PHUKET: The requests by two taxi operating companies to boost the number of vehicles operating at Phuket International Airport have been declined until at least June, while plans for the allocation of business and services under the 5.7-billion-baht expansion project at the key tourism portal are finalized.
The news was announced by Wing Commander Pratheep Wichittho, Deputy Director of Airports of Thailand (AOT) Public Co Ltd, yesterday.
“We have hired a consultancy company to research and come up with a model for commercial activities at all [AOT] regional airports. They have until June next year to complete the plan. After that, we will select the operators for every commercial activity to be conducted at the airports: shops, taxis, ground handling and food stalls,” said Mr Pratheep.
“Once built, the new terminal will be for international passengers and the existing terminal will be used for domestic flights, so it is best to organize the commercial zones and concessions before the Phuket expansion project is completed,” he added.
Phuket Airport will be the first AOT regional airport to use the plan drawn up by the consultancy, and the plan will be developed specifically to match the expansion project, Mr Pratheep said.
“So we have frozen the number of taxis operating at the airport for time being. Phuket Mai Khao Company has 110 taxis and the Phuket Car Service (PCS) Cooperative has 180, and there are 80 metered taxis, which will all continue to serve the airport until plan is completed,” he explained.
As the concessions the two non-metered taxi companies were operating under expired on September 30, the concessions were extended under the current conditions until June 2013, Mr Pratheep added.
The PCS in June this year requested to boost the number of its vehicles at the airport as part of its negotiations in renewing it concession, which expired on September 30.
Lack of agreement prompted a visit by the Senate Standing Committee for Transportation in August, during which Prakop Punyawai, who presented himself as the “managing director” of PCS, said, “The AOT is considering allowing 30 more metered taxis to serve the airport, but according to the concession we have with AOT, if you allow 30 more metered taxis to serve the airport, you must allow us to boost our numbers by 60 vehicles.
“Under the current concession we have, we now pay the AOT 1.5 million baht a month. This is a very high price,” Mr Prakop said.
However, Kecha Saksomboon, Chairman of the Senate Standing Committee for Transportation, who was present at the meeting at Phuket Airport in August, yesterday said he agreed with the plan to freeze the number of taxis at the airport.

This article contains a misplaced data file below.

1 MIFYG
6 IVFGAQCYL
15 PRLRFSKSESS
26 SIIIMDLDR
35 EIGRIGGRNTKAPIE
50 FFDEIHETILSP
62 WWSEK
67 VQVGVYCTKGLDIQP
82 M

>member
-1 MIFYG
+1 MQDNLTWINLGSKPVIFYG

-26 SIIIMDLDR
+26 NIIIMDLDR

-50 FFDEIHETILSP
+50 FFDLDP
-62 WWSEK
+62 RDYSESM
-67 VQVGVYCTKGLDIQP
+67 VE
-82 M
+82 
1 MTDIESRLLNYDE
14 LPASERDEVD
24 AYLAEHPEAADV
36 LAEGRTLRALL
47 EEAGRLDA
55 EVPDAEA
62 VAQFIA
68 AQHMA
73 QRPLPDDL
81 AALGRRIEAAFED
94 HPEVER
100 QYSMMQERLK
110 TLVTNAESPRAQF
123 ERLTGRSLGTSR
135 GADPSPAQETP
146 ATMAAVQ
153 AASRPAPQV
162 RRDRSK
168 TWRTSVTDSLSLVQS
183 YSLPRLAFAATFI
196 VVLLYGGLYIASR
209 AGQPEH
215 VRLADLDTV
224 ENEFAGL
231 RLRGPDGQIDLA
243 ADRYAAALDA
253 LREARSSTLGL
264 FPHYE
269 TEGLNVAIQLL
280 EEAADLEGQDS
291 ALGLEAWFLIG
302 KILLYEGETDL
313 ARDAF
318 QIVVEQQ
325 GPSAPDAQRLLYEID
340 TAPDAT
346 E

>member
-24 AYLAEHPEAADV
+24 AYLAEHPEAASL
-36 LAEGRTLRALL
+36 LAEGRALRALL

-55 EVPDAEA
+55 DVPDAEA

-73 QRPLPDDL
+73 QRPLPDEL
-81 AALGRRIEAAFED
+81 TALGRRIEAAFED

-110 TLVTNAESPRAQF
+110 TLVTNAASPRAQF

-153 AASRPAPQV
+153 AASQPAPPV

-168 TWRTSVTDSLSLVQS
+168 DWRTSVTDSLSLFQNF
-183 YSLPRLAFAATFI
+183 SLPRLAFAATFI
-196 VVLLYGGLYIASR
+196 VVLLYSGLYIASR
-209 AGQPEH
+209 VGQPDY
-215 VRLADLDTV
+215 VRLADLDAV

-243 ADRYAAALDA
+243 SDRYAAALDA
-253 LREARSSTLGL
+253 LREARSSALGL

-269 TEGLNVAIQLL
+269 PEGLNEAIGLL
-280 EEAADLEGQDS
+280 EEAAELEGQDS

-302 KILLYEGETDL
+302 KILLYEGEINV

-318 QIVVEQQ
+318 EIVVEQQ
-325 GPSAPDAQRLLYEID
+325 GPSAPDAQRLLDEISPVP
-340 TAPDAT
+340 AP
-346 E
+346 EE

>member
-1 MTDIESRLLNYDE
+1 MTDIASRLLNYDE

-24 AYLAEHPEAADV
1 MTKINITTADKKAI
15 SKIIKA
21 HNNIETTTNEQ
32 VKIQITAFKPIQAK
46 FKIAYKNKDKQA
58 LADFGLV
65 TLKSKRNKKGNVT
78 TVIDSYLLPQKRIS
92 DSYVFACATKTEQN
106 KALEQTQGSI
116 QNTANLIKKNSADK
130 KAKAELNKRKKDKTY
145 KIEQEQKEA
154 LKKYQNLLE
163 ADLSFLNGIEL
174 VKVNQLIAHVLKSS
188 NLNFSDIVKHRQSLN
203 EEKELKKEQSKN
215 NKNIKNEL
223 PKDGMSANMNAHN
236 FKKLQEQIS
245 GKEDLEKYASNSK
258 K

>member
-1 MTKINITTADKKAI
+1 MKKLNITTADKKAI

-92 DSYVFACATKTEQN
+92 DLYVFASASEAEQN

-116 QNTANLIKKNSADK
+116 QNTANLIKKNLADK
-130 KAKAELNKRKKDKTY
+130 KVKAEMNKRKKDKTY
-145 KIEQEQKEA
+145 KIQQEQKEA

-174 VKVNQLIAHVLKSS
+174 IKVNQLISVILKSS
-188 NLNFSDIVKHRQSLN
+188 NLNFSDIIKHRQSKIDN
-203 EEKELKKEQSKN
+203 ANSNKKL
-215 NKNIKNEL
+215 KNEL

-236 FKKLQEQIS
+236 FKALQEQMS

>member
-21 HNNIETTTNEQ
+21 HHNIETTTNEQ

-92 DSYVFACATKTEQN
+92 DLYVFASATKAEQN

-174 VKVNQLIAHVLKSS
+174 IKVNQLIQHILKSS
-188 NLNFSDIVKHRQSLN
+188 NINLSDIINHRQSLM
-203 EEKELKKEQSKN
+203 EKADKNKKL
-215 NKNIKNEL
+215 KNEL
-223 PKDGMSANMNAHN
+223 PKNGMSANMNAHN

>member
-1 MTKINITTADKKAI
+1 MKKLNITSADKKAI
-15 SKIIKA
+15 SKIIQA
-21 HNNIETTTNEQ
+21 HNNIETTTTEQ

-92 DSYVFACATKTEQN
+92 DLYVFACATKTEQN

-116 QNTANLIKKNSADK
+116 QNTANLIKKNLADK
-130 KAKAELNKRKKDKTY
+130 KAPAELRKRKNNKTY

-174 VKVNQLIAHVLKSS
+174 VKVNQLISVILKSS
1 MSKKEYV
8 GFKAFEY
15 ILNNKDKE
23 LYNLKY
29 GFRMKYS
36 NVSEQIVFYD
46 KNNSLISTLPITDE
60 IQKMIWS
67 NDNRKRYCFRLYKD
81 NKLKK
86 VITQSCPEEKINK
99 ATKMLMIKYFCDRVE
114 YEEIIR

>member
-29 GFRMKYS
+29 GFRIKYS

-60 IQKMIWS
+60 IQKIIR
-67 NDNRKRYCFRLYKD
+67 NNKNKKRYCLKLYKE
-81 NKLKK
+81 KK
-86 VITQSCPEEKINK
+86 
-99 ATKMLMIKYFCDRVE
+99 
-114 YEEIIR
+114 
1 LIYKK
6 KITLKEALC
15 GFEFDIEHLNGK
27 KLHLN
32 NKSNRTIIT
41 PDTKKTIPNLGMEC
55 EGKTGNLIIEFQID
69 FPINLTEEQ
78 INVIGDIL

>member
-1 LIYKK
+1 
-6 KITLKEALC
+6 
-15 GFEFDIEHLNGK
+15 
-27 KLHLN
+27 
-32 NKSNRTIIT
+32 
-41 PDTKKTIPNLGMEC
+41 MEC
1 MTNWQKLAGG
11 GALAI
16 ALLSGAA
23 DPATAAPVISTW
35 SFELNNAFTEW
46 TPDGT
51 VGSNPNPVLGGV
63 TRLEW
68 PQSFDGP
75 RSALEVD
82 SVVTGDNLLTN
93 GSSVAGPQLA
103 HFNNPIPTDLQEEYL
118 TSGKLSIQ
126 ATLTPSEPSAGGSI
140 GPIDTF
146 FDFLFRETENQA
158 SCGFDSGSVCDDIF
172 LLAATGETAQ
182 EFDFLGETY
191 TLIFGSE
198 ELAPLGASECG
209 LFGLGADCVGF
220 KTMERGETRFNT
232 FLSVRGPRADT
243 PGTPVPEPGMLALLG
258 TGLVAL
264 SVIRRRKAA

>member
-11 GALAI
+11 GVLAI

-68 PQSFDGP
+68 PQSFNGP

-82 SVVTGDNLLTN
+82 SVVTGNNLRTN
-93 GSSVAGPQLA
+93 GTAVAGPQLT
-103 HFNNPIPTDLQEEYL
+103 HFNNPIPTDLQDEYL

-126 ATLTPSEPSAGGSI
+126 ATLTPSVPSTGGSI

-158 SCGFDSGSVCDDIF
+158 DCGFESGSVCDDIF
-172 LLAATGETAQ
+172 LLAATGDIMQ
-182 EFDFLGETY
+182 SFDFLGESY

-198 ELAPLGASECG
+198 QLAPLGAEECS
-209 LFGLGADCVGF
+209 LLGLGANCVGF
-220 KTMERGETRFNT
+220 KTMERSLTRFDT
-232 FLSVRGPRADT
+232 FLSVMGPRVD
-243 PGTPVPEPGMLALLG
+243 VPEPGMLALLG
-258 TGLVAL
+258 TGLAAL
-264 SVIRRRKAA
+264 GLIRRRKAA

“The current taxi concessionaires have agreed to extend their contracts for six months. We have to wait for the airport research to be conducted and for the plan to be drawn up of how to best manage commercial operators at the airports. That would be best for both sides.”
However, Jirawich Pitikulsathit of Phuket Center Tours called for AOT to restrict the number of shops and service kiosks permitted to operate at the airport.
“Local businesses such as ourselves have been operating out of Phuket Airport since it opened 24 years ago, and we would like the airport to consider limiting the number of new operators allowed because right now the inside of terminal seems tight and jumbled,” he said.
The AOT came under criticism earlier this year for being too focused on collecting rents on shops at the airport terminals it operates, including Phuket, namely by allowing too many shops to open on the premises.
Earlier this month, on the 24th anniversary of Phuket Airport operating, AOT Executive Vice President (Regional Airports) Acting Sub Lt Naris Yoadchan said, “In the year up to last month we made 1.7 billion baht profit, that is 20mn baht more than the previous year, and we expect that to increase that by 10 per cent in the next financial year.”
Sub Lt Naris also apologized for any inconvenience to travellers during the expansion work, which he said would begin this month when the first of the foundation piles is driven into the ground.
— Atchaa Khamlo
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